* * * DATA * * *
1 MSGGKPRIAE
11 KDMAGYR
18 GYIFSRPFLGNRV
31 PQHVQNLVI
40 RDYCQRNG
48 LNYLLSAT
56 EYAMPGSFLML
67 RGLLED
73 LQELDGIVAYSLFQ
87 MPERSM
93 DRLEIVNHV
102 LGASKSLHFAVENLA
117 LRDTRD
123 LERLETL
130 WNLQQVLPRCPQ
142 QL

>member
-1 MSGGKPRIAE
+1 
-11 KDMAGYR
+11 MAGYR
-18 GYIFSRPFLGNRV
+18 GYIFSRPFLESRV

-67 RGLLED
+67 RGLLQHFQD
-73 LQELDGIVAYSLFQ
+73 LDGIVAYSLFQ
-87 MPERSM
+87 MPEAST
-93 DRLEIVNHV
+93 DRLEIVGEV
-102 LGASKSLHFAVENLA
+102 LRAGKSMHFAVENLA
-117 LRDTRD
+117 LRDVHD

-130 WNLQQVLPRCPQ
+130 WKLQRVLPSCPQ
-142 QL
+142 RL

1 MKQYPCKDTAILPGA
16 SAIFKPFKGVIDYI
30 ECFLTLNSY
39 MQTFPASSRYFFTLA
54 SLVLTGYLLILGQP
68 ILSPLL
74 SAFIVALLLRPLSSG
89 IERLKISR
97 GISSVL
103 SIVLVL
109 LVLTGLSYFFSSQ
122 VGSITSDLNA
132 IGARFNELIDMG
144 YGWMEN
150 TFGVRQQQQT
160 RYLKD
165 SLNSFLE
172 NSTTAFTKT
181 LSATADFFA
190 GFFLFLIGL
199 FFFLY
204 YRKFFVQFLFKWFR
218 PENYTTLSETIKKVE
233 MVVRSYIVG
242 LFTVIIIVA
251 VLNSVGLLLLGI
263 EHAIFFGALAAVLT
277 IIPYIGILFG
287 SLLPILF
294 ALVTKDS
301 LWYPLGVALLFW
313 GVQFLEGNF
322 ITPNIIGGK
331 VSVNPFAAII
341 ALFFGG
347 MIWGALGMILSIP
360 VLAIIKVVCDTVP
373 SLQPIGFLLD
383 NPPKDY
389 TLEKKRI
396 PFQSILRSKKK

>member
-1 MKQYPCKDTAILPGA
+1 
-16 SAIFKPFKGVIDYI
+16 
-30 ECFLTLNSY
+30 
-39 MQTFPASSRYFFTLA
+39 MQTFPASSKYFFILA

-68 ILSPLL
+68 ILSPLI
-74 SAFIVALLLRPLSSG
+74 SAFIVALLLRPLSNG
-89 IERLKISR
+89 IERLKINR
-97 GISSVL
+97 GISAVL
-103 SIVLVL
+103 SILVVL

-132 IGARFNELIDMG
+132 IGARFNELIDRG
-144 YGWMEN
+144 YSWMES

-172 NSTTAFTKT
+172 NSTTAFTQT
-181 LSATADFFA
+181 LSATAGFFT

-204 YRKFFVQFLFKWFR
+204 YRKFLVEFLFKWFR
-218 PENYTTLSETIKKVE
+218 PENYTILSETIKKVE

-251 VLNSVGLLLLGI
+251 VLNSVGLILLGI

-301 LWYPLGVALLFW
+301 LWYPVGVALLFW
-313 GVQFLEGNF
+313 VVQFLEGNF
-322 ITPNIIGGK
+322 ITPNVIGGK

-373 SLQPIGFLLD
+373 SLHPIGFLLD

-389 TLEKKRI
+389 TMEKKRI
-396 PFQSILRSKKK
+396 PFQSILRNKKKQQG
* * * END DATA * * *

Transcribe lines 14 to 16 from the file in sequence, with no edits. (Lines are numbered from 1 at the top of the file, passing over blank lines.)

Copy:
123 LERLETL
130 WNLQQVLPRCPQ
142 QL